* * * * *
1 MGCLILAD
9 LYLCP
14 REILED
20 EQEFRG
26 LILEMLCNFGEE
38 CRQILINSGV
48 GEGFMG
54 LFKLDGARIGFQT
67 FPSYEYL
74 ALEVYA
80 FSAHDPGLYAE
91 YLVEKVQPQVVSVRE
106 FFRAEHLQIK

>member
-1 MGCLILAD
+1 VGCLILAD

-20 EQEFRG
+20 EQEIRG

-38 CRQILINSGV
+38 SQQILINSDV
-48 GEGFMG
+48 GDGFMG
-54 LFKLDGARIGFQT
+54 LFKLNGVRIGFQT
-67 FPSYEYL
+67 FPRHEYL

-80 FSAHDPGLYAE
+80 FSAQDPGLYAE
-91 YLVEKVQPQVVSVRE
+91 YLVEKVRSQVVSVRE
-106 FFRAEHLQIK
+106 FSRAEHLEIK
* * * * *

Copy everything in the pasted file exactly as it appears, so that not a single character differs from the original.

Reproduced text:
1 MGCLILAD
9 LYLCP
14 REILED
20 EQEFRG
26 LILEMLCNFGEE
38 CRQILINSGV
48 GEGFMG
54 LFKLDGARIGFQT
67 FPSYEYL
74 ALEVYA
80 FSAHDPGLYAE
91 YLVEKVQPQVVSVRE
106 FFRAEHLQIK

>member
-1 MGCLILAD
+1 VGCLILAD

-20 EQEFRG
+20 EQEIRG

-38 CRQILINSGV
+38 SQQILINSDV
-48 GEGFMG
+48 GDGFMG
-54 LFKLDGARIGFQT
+54 LFKLNGVRIGFQT
-67 FPSYEYL
+67 FPRHEYL

-80 FSAHDPGLYAE
+80 FSAQDPGLYAE
-91 YLVEKVQPQVVSVRE
+91 YLVEKVRSQVVSVRE
-106 FFRAEHLQIK
+106 FSRAEHLEIK